The long awaited Peace Corps Cameroon Reunion finally took place this past weekend in Chicago. I rang in the New Year with some of my favorite people in this world! Less than five months since we have all left Cameroon and we already needed a reunion. More than 20 of us joined in on the festivity, coming from around the US by train, air or bus.
The Peace Corps is organized by training groups. In Cameroon, there are two groups a year that enter the country to begin their training before being sworn-in as official volunteers. In Cameroon, business and education (SED/ED) trainees enter in June and agroforestry and health (Agro/Health) enter in September. Each group has its distinct personality and the 2008-2010 SED/ED stage (training group in French) was known as a wild bunch from day one. We are a group that liked to have a good time, but still managed to produce some impressive work. Work hard, but party harder is definitely our motto.
We spent the first three months in Cameroon living in a village and spent more or less every waking moment with one another. For most of us, those three months were the most intense period we have, or will ever have experienced in our lives. We were in a culture so utterly different, learning a different language, miles away from anything that remotely represented a comfort zone. We became each other's comfort zone. The bond created during that three months carried us through the rest of our service, and will likely carry us, or at least me, through most of my life.
For the next two years after our training, we were dispersed throughout different parts of Cameroon. Cameroon isn't a big country, but the public transportation is so under developed that it could take days to travel from one region to another. As a result, I was only able to see some of my closest friends less than a dozen times throughout the two years. Some others who were near me, I may see them every week. We had the telephone to keep in touch, but at 30 cents a minute, we defaulted to text messages. Sometimes during the 8th hour of being squeezed on a bus, a text message vent can really calm the anger.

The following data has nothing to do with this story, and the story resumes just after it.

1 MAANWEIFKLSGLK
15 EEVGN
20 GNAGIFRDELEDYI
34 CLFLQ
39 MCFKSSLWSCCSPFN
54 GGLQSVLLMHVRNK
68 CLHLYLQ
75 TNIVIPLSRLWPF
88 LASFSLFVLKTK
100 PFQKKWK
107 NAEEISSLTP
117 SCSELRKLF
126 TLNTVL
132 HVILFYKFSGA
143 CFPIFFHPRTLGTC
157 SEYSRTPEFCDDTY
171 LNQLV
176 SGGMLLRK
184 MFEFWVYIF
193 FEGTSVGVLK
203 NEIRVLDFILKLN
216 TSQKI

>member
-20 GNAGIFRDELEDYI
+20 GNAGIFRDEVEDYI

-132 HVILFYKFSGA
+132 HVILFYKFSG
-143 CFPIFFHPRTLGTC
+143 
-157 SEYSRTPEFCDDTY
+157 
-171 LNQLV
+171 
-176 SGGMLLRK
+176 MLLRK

Before we even left the country, plans were already in the works for this reunion. It made the separation slightly easier to handle. We left each other often and have said many rounds of goodbye throughout the two years. So the final goodbye in Yaoundé didn't actually feel all that strange. Yet at the same time, we were closing that chapter of our lives.
Personally, having this reunion to look forward to kept my sanity. The transition back to the real life has been hectic and strange. No matter how much people attempt to understand and be interested in my stories, it pale in comparison to Peace Corps friends. Don't get me wrong, I have amazingly supportive friends outside of Peace Corps, but for some things, it's not the same. Most people have studied abroad and made wonderful friends from the experience. The Peace Corps is a 4-month semester long study abroad times six and some change.
When we reunited, I felt an immediate sense of relief. These are the people who understand me; they are family. We could be doing something as simple as watching TV and someone can make an inside joke that has everyone rolling in laughter. We don't need to censor what we say, because nothing is inappropriate. When we talk about what it's been like being back, someone doesn't need to finish his or her sentence before everyone else nods in agreement. I wasn't alone in these sentiments. Everyone expressed that this weekend was the happiest they have been since leaving Cameroon.
I have never felt such love among a group of people until I met my stage. I didn't even know it is possible to miss a group of people so intensely - yet another wonderful element that the Peace Corps has brought into my life.